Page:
In the horror genre, there’s always a plus when a film gets to play out in a real-life location, and the place, finds itself directly involved in the storyline, and herein lies The Innkeepers, from director, writer and editor Ti West, set in Yankee Pedlar Inn, Torrington, Connecticut.  This time there is no found footage or even a mad slasher, rather a ghostly tale, of a bride-to-be’s suicide haunting the inn, and supposedly terrorizing the guests.

The film, centers on the final weekend of the hotel’s existence not just closing for the season but forever and slowly things are dying down, the third floor already shut down and sadly only four rooms in use, two by the limited staff and the others occupied by a mother and child, the last booked under a reserved name. As for the staff, Claire (Sara Paxton) and Luke (Pat Healy), both tirelessly wasting away their own existence and amateurish ghost hunters determined to discover evidence of the inn and the ghost that haunts it. The last guest arrives, Leanne Rease-Jones (Kelly McGillis) as an actress who left the television business and specializing as a psychic, a tad too cliché for the film, but she does a stunning performance for the film, has vast knowledge of the inn, more than what they know, private little details. However, one chilling moment comes from the old man (George Riddle) and he does bring much of a riddle (pun intended) to the story, and pleas to stay in a certain room, the honeymoon suite.

West provides a slow burn to the film, attempting to build suspense, and have character development, however dreadful lacking pace, that could turn many horror fans off, as they are conditioned in a hurrying  pattern, of instant gratification, while ghost tales work best with the chilling factors allowed to grow to an explosive conclusion. The movie splits itself into three clear acts, the first portion controls the mood, the dread of the workers’ painstaking dull job, the second act provides conflicts between the workers and guests, with moments of dialogue teasing truly listen for them, hinting the closeness of the ghost, and the final act brings together an old fashion horror flick. A cheap but practical easy gag gets the unsuspecting audience, the bucks the system of standardized horror, and provides a fun and good film. Also, since director and actor, who heads Glass Eye Pix and Dark Sky Films served as the production teams for the venture of West, the movie does bring some smart moments to the screen.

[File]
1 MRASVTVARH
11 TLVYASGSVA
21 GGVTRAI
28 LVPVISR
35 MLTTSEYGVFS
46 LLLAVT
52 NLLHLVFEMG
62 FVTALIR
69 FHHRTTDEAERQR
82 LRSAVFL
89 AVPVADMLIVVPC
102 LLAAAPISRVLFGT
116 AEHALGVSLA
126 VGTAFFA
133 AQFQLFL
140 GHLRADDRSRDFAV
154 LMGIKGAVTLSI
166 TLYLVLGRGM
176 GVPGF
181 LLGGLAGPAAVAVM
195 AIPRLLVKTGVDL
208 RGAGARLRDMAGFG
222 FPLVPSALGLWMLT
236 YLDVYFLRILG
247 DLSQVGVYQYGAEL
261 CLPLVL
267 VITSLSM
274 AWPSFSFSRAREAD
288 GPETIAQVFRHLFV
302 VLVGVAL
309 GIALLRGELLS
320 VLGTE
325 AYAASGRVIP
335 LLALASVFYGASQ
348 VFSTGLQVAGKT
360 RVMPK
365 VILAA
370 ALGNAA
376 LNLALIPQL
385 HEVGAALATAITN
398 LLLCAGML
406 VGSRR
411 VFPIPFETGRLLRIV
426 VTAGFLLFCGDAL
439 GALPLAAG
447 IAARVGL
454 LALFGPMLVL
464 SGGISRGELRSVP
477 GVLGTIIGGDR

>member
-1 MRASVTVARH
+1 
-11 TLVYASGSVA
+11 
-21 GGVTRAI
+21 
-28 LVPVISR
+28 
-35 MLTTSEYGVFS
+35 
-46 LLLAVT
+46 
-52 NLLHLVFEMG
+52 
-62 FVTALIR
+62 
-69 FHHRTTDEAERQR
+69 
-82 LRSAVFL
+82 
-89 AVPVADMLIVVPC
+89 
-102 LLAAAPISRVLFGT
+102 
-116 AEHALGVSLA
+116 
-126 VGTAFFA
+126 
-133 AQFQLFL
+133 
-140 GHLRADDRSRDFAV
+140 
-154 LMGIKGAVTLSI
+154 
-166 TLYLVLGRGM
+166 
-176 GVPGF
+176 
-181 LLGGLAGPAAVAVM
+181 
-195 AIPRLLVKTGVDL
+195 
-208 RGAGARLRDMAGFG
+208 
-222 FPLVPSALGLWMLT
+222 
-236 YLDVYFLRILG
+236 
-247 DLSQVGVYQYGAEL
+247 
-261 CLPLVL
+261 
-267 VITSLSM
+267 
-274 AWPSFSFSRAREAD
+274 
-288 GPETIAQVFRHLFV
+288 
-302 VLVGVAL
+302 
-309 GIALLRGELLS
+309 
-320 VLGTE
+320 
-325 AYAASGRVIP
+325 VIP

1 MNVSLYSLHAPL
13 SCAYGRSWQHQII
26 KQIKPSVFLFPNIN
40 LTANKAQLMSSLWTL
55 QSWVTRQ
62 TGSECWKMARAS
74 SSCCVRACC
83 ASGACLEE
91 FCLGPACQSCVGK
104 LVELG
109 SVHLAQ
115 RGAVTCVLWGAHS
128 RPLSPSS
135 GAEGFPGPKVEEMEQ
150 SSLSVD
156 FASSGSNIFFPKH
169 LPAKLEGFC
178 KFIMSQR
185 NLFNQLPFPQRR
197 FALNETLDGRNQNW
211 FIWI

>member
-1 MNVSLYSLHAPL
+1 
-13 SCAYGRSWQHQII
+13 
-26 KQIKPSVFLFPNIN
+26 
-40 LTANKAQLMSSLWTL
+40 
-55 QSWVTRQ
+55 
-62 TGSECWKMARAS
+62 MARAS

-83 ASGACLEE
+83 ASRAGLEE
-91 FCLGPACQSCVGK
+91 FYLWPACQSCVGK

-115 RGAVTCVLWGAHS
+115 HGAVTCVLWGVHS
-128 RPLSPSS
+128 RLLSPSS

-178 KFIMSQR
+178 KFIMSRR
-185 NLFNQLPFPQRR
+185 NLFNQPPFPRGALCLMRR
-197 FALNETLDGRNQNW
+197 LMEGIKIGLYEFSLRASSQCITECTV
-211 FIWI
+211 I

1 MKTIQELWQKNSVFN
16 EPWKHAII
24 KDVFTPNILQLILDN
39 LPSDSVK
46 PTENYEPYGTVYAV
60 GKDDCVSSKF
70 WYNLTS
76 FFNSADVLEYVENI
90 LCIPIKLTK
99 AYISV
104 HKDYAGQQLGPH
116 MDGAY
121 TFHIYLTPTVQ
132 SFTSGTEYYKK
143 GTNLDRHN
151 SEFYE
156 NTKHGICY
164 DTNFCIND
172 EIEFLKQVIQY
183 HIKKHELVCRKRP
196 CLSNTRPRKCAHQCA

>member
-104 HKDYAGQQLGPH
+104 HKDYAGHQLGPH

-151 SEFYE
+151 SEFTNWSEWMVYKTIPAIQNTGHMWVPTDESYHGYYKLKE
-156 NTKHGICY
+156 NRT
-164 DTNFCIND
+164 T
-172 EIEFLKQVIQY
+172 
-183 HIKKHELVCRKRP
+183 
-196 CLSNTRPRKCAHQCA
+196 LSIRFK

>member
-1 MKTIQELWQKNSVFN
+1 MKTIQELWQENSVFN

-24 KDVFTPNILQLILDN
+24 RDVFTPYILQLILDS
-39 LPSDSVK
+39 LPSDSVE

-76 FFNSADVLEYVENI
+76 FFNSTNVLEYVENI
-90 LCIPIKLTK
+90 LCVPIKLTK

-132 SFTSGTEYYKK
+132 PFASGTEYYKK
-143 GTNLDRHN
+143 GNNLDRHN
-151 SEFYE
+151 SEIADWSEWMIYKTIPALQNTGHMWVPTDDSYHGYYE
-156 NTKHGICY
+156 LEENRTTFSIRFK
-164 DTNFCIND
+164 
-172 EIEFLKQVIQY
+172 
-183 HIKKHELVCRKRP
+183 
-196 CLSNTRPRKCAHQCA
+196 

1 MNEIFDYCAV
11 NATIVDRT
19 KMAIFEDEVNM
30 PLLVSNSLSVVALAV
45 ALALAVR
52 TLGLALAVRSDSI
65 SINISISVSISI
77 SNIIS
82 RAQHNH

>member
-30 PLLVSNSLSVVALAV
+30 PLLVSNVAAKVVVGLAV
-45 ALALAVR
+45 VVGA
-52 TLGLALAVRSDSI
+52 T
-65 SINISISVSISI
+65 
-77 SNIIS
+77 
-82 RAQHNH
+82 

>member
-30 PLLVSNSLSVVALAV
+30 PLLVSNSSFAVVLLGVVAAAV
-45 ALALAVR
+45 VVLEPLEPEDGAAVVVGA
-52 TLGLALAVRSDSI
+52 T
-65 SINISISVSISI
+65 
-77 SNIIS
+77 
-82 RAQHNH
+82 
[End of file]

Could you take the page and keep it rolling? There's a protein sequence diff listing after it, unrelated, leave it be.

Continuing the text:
Sadly, there are a few downsides, one previously mentioned the ungodly slow pace, so cancel out the torture porn fans, the lack of bloodshed, therefore minus the gorehounds, no found-footage and nothing zombies, and nowhere near exploitative, so the elimination of those diehards, leaving serious horror fans, seeking new films to enjoy. This film enjoys the inn, allowing it to speak volumes, but sadly, it finds itself unable to speak, lacking the proper words to say BOO! While the movie on a whole earned praise it failed to make back the budget which leaves one wondering where the error lies, and likely the more PG13 and no true scares, until the very end, and of course the painstaking slow build. The style worked for The Others (2001), What Lies Beneath (2000) and The Haunting (1963) but then again those target audiences welcome them, this leans to the teenager market.  West tries to use tactics of Stanley Kubrick and display them with power of The Shining (1980), where the character grows with the story, and not sectioned off, from the involvement of the surroundings. Lastly the close out scene, unsure the intended reasoning behind it, the scare never comes, leaving us the audience to wonder what the point was.

The Innkeepers is a basic fine horror movie, it hints at the required boxes on a checklist, and yet misses the intended audience by miles, suspense wasted at many key moments, and yet rushes the final 20 to 30 minutes. West normally has excellent manipulation skills over the production and the audience, this time, the chef, was not manning the station correctly, the final meal boiled over ruined a fine haunting tale experience.

For those that like to visit both paranormal locations and places that actually used in films, sad to report this update as in the movie the hotel is closing down permanent resulted in real life too, with the inn closing in December 2015 for major renovations but by May 2018 doom and gloom of not reopening.

This review originally posted on the now defunct Rogue Cinema site, in September 2015 with a view count of 1,524 views.

IMDb Rating: 5.5/10
Baron’s Rating: 5.0/10